Click OK to exit out of the dialog box when you’re done.
Step 11: Lower The Opacity Of The Layer
We’ve warped our shadow into shape with the Warp Tool and blurred out the edges, but our shadow is much too intense at this point. To fix that, go up to the Opacity option in the top right of the Layers palette and lower the layer’s opacity to around 60%:
Here’s my image after lowering the opacity of the shadow:
Step 12: Add A New Blank Layer Above The Other Layers
We’re almost done, but let’s finish things off by adding some subtle highlights and shadows to our photo to enhance the illusion that it’s really bending and twisting in 3D space. To do that, we first need to add a new layer above the other layers, so click on the top layer (“Layer 0 copy”) to select it, then click on the New Layer icon at the bottom of the Layers palette to have Photoshop add a new blank layer at the top, which it automatically names “Layer 2″:
Step 13: Change The Blend Mode Of The New Layer To “Hard Light”
We need to change the blend mode of our new layer. To do that, go up to the Blend Mode options in the top left corner of the Layers palette. By default, the layer is set to the “Normal” blend mode. Click on the down-pointing arrow to the right of the word “Normal” and select Hard Light from the list:
Step 14: Lower The Opacity Of The Layer
We’re going to use this layer to paint in some highlights and shadows with Photoshop’s Brush Tool, but before we do, we need to lower the opacity of this layer quite a bit. We want very subtle highlights and shadows, so go over to the Opacity option in the top right of the Layers palette and lower the opacity all the way down to about 20% to start with. You may need to raise or lower it slightly when you’re done:
Step 15: Load A Selection Around The Image
Before we begin painting, let’s make sure we paint “inside the lines” so-to-speak, so we’re not painting over any of the transparent areas around the image. To do that, hold down your Ctrl (Win) / Command (Mac) key and click directly on the preview thumbnail for “Layer 0 copy” (the layer that contains our image) in the Layers palette:
This loads a selection around the image in the document window:
Step 16: Select The Brush Tool
Select Photoshop’s Brush Tool from the Tools palette, or simply press B on your keyboard to select it with the shortcut:
Step 17: Paint With Black To Add Shadows To The Image
With the Brush Tool selected and black as your Foreground color, paint over a few areas in the image to add subtle shadows, giving the image a bit more of a 3D look to it. Resize your brush as needed by pressing the left bracket key on your keyboard to make the brush smaller or the right bracket key to make it larger. To control the hardness of the brush edges, hold down your Shift key and press the left bracket key a few times to soften the edges, or hold down Shift and press the right bracket key a few times to make the brush edges harder.
You can also Right-click (Win) / Control-click (Mac) anywhere inside the document to bring up the Brush Tool dialog box where you can adjust the brush diameter and hardness with slider controls at the top:
Then simply paint over parts of the image to add some shadows. Thanks to the selection we’ve loaded around the image, we don’t have to worry about accidentally painting in the area outside of the photo. The only area we can paint over is the area inside the selection.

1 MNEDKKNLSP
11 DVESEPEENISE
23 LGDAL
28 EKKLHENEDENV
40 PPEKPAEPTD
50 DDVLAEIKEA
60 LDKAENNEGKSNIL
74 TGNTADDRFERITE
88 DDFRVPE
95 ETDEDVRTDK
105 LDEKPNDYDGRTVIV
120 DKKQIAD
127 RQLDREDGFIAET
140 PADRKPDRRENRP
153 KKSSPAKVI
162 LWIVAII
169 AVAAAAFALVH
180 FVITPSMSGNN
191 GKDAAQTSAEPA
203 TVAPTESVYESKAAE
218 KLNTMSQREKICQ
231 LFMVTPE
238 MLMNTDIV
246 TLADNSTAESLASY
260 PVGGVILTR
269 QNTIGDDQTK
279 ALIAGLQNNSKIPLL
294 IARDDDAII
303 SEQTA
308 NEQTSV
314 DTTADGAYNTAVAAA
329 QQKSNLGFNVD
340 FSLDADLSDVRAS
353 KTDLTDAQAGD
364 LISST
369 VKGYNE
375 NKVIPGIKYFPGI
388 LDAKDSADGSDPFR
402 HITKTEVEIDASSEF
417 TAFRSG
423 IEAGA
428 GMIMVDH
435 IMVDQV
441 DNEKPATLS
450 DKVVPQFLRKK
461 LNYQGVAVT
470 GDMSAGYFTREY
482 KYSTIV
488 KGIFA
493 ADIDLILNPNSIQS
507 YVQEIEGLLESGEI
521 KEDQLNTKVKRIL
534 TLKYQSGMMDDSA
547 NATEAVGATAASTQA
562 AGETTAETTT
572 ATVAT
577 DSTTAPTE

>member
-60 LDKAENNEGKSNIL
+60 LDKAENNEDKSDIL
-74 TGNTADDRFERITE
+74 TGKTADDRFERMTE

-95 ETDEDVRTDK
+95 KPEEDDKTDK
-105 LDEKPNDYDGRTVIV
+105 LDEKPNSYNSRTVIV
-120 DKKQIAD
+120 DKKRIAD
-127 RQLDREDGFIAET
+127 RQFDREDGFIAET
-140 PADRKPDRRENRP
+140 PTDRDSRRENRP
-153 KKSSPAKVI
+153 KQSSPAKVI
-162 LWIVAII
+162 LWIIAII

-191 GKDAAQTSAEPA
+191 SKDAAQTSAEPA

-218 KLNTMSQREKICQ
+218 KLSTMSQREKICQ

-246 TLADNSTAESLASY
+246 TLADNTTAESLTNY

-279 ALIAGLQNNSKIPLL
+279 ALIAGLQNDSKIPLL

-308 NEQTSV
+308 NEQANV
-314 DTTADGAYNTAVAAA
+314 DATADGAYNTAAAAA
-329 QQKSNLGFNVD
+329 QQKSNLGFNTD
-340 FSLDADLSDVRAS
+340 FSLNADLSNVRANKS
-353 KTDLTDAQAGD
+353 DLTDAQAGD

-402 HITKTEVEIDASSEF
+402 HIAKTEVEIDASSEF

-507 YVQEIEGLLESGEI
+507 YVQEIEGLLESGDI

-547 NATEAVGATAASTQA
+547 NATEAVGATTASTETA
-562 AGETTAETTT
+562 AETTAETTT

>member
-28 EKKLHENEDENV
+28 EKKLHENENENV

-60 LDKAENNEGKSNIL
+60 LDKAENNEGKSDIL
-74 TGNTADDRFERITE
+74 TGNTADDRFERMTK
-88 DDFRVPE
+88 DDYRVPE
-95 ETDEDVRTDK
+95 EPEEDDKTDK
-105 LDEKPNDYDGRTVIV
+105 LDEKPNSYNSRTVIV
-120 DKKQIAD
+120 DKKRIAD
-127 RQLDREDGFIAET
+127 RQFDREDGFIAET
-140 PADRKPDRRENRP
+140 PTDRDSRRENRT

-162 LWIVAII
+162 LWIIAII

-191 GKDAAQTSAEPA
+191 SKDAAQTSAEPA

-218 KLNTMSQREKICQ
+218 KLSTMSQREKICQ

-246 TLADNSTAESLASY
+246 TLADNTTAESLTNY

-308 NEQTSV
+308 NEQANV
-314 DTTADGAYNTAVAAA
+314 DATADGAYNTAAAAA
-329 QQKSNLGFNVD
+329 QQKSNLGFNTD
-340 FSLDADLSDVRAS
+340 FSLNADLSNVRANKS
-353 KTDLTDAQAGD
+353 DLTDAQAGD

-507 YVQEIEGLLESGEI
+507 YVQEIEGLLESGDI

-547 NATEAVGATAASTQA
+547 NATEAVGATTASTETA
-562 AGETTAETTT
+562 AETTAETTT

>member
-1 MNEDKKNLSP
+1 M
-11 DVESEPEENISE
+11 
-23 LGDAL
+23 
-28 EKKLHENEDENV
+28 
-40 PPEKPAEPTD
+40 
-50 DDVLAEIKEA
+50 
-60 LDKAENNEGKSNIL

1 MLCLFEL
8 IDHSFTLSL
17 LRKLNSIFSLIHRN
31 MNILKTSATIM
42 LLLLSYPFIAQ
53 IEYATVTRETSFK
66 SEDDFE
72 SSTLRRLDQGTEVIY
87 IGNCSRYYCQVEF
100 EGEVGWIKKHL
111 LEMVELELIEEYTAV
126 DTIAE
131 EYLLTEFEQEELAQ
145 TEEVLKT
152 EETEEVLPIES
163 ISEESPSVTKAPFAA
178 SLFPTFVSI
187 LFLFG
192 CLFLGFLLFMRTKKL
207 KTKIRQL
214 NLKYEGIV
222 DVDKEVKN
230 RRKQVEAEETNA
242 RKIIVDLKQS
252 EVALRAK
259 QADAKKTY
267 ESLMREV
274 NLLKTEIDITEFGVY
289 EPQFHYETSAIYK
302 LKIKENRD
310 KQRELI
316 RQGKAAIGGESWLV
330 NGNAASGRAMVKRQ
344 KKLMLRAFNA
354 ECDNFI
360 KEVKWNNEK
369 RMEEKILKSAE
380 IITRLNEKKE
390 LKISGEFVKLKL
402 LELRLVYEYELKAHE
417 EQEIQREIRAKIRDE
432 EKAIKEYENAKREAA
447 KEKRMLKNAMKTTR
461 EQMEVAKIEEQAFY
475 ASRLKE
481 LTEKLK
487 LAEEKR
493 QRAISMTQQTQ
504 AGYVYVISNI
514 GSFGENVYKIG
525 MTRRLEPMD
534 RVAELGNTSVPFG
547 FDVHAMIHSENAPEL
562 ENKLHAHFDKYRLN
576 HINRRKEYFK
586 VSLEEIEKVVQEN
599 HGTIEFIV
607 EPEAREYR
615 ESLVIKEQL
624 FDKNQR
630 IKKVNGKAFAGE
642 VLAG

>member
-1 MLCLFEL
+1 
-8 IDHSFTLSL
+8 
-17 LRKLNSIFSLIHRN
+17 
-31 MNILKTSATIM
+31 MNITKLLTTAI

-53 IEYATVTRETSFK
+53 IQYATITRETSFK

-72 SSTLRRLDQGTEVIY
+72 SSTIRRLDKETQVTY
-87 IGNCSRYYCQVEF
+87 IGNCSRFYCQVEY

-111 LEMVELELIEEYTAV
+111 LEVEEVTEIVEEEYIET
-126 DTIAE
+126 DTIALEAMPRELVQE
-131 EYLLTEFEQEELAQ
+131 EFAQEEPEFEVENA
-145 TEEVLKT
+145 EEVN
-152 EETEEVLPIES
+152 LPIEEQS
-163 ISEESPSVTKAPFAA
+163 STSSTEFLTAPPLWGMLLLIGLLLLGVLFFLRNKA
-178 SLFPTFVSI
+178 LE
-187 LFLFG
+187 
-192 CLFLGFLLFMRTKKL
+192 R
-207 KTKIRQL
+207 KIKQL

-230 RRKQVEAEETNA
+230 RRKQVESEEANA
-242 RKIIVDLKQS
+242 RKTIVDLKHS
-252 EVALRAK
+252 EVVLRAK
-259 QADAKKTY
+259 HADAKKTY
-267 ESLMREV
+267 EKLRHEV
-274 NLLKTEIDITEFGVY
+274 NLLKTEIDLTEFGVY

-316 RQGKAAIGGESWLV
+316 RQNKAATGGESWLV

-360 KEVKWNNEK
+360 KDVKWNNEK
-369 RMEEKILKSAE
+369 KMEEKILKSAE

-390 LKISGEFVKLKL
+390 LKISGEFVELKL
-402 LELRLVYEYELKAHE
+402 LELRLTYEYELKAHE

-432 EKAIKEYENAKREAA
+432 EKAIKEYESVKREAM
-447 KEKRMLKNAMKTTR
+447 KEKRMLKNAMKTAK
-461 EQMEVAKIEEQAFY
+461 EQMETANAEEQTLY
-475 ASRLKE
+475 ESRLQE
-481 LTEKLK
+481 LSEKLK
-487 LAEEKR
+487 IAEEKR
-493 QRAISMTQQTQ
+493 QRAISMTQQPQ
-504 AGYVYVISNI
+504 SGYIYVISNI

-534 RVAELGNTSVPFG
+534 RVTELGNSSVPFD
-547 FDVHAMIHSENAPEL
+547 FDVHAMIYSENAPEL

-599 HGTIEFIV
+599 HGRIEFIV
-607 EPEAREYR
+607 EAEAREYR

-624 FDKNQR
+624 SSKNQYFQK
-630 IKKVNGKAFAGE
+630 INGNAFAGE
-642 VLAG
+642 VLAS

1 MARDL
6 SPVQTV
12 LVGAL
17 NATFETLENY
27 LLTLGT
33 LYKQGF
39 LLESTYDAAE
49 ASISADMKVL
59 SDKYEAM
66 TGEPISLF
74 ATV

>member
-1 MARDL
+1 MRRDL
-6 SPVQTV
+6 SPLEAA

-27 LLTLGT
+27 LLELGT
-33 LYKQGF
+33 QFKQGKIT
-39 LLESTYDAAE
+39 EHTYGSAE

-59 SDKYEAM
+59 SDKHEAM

If you make a mistake or you’re just not happy with how you painted over an area, either press Ctrl+Z (Win) / Command+Z (Mac) to undo your last brush stroke, or press E on your keyboard to switch to Photoshop’s Eraser Tool, erase over the mistake, then press B to switch back to your Brush Tool and continue painting. Here’s my image after painting in some shadows in the top left and right corners, as well as over the page curl in the bottom right corner:
Step 18: Paint With White To Add Highlights To The Image
Once you’re done painting in some shadows, press the letter X on your keyboard to swap your Foreground and Background colors so white becomes your Foreground color.
Then just as you did for the shadows, simply paint over a few areas to add some highlights, changing your brush size and edge hardness as needed.
Here, I’m painting a very subtle white highlight area in the bottom left corner of the image:
The highlights aren’t as noticeable in my image since I’m painting over an area that is already fairly bright. They may be more noticeable in your image, but even a very subtle highlight still adds to the effect and keeps the image from looking flat.
When you’re done painting your shadows and highlights, press Ctrl+D (Win) / Command+D (Mac) to deselect the selection around the image.
Step 19: Adjust The Layer Opacity If Needed
If you find that your shadows and highlights are a bit too subtle in your image, go back to the Opacity option in the top right corner of the Layers palette and increase the layer opacity until you’re happy with how they look. Or if you think your shadows and highlights are too strong, lower the opacity slightly. Either way, you shouldn’t need to adjust the opacity amount by much, since even small adjustments have a big impact with the layer set to the Hard Light blend mode. I’m going to fine-tune my shadows and highlights by increasing my layer opacity to 22%:
Here’s my image now with my shadows and highlights added:
Step 20: Group The Three Layers That Make Up The Image